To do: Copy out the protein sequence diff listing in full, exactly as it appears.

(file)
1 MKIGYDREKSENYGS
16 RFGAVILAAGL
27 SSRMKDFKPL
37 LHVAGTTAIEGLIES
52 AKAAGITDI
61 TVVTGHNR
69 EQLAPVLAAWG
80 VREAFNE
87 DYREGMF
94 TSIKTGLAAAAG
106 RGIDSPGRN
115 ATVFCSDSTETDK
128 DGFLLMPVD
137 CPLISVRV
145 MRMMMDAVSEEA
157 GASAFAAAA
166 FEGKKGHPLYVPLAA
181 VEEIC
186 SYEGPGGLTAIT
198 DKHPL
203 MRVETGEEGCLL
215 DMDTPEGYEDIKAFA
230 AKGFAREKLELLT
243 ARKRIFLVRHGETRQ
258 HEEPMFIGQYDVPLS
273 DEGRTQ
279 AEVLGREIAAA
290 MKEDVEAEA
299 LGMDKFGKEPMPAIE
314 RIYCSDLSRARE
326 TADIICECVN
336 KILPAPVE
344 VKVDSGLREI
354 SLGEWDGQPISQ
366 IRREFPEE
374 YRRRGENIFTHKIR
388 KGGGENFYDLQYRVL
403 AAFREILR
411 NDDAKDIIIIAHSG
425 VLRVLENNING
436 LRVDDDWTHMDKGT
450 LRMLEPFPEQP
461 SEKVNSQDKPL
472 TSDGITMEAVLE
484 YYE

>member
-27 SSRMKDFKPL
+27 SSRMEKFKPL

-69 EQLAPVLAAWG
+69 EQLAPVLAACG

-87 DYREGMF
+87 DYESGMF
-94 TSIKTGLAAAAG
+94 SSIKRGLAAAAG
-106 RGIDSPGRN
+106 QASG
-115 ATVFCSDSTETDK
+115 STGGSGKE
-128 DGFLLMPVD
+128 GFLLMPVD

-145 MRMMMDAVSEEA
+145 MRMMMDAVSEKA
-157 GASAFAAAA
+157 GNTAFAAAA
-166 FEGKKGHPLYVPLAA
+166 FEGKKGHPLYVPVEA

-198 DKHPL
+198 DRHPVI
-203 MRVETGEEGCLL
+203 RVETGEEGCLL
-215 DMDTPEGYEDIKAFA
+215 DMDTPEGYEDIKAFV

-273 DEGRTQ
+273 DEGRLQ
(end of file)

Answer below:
1 MKIGYDREKSENYGS
16 RFGAVILAAGL
27 SSRMKDFKPL
37 LHVAGTTAIEGLIES
52 AKAAGITDI
61 TVVTGHNR
69 EQLAPVLAAWG
80 VREAFNE
87 DYREGMF
94 TSIKTGLAAAAG
106 RGIDSPGRN
115 ATVFCSDSTETDK
128 DGFLLMPVD
137 CPLISVRV
145 MRMMMDAVSEEA
157 GASAFAAAA
166 FEGKKGHPLYVPLAA
181 VEEIC
186 SYEGPGGLTAIT
198 DKHPL
203 MRVETGEEGCLL
215 DMDTPEGYEDIKAFA
230 AKGFAREKLELLT
243 ARKRIFLVRHGETRQ
258 HEEPMFIGQYDVPLS
273 DEGRTQ
279 AEVLGREIAAA
290 MKEDVEAEA
299 LGMDKFGKEPMPAIE
314 RIYCSDLSRARE
326 TADIICECVN
336 KILPAPVE
344 VKVDSGLREI
354 SLGEWDGQPISQ
366 IRREFPEE
374 YRRRGENIFTHKIR
388 KGGGENFYDLQYRVL
403 AAFREILR
411 NDDAKDIIIIAHSG
425 VLRVLENNING
436 LRVDDDWTHMDKGT
450 LRMLEPFPEQP
461 SEKVNSQDKPL
472 TSDGITMEAVLE
484 YYE

>member
-27 SSRMKDFKPL
+27 SSRMEKFKPL

-69 EQLAPVLAAWG
+69 EQLAPVLAACG

-87 DYREGMF
+87 DYESGMF
-94 TSIKTGLAAAAG
+94 SSIKRGLAAAAG
-106 RGIDSPGRN
+106 QASG
-115 ATVFCSDSTETDK
+115 STGGSGKE
-128 DGFLLMPVD
+128 GFLLMPVD

-145 MRMMMDAVSEEA
+145 MRMMMDAVSEKA
-157 GASAFAAAA
+157 GNTAFAAAA
-166 FEGKKGHPLYVPLAA
+166 FEGKKGHPLYVPVEA

-198 DKHPL
+198 DRHPVI
-203 MRVETGEEGCLL
+203 RVETGEEGCLL
-215 DMDTPEGYEDIKAFA
+215 DMDTPEGYEDIKAFV

-273 DEGRTQ
+273 DEGRLQ